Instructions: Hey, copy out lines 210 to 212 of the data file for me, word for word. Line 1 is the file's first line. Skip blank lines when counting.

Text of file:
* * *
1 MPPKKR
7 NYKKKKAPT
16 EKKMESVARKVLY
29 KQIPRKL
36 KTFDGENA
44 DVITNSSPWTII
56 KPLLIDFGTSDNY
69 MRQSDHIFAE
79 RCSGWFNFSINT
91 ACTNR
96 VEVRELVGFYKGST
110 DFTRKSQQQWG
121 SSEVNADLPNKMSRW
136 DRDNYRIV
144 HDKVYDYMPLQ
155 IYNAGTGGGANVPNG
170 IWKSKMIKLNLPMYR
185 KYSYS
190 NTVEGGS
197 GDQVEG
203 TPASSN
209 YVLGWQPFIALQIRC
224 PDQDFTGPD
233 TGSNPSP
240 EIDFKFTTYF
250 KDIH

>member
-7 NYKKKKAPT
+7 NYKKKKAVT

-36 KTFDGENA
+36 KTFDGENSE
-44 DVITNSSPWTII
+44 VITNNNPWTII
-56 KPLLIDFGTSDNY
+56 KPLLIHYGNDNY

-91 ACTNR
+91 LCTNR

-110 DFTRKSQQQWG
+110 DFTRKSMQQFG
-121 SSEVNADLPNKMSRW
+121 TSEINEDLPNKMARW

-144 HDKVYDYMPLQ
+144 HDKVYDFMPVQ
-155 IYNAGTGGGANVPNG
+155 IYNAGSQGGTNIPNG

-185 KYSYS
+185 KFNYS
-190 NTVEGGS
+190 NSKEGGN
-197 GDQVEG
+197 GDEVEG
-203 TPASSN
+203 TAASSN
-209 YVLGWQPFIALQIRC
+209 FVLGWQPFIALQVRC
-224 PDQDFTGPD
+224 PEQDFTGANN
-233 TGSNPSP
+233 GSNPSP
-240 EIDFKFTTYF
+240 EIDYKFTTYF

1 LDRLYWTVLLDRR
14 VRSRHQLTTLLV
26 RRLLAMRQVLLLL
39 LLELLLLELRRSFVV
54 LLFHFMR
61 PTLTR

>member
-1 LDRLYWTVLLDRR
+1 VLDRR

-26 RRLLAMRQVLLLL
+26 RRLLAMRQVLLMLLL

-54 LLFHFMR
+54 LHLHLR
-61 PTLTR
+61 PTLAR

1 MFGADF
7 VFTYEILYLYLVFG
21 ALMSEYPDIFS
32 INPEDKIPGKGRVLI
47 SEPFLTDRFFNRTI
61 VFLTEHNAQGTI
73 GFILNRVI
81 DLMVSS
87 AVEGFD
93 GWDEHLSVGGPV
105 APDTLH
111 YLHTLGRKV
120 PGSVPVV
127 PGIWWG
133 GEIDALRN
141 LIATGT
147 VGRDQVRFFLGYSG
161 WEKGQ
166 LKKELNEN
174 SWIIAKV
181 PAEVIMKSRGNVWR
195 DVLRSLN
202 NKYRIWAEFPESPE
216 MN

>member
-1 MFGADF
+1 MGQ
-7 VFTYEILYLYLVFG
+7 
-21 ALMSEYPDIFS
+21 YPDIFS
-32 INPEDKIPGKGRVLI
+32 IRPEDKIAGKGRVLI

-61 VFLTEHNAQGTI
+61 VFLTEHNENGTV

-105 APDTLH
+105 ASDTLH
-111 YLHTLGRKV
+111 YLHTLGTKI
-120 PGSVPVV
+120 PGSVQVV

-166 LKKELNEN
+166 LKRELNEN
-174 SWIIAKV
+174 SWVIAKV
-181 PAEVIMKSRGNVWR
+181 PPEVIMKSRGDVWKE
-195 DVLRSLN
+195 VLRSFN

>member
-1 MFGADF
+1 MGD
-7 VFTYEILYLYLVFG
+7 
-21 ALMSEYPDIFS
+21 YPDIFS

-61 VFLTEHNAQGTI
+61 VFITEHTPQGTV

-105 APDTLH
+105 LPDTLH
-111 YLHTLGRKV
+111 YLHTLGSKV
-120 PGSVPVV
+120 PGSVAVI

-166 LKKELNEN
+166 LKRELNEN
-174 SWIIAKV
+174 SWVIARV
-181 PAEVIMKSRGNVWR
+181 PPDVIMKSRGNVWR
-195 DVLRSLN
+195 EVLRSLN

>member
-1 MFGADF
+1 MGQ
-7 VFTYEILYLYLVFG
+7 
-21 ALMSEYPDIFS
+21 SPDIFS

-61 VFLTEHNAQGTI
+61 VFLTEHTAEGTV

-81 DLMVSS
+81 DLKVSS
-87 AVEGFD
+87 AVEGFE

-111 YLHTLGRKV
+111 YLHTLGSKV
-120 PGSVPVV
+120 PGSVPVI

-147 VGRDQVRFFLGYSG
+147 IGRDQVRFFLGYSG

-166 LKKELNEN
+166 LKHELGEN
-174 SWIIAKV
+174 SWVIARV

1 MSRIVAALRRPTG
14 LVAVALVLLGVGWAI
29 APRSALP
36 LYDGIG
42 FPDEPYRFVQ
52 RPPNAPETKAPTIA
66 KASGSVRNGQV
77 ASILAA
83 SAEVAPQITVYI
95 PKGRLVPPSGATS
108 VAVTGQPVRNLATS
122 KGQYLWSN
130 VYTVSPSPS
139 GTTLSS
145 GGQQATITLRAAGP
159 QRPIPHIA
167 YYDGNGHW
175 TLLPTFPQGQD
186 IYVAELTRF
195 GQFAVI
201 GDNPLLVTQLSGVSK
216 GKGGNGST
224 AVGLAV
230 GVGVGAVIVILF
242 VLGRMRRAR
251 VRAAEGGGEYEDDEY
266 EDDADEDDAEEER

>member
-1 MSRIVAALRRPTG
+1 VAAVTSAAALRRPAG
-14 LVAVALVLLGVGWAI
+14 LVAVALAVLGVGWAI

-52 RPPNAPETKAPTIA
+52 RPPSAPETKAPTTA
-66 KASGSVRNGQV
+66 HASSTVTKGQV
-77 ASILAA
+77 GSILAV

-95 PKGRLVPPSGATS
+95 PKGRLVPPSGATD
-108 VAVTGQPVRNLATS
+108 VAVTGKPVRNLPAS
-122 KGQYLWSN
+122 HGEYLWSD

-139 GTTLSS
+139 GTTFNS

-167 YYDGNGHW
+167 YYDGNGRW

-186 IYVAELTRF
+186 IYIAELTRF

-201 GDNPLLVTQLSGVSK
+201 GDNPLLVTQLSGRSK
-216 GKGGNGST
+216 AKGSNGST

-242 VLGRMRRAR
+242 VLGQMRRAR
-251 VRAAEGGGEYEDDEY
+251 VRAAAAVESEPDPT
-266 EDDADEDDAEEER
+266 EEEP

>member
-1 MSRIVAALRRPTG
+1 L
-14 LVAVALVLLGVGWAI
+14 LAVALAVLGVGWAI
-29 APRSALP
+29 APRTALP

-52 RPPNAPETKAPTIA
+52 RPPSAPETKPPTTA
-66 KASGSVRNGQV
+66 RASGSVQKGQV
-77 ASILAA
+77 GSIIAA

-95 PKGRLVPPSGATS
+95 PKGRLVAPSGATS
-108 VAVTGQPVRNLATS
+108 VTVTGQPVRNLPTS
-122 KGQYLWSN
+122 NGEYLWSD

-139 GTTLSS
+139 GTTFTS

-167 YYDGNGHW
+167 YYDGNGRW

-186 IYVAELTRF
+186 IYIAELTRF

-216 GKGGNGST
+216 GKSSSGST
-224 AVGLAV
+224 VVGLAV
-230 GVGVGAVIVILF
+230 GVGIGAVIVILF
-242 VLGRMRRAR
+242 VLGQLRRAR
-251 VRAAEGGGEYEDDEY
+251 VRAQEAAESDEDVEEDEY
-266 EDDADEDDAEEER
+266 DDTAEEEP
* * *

-95 PKGRLVPPSGATS
+95 PKGRLVPPSGATD
-108 VAVTGQPVRNLATS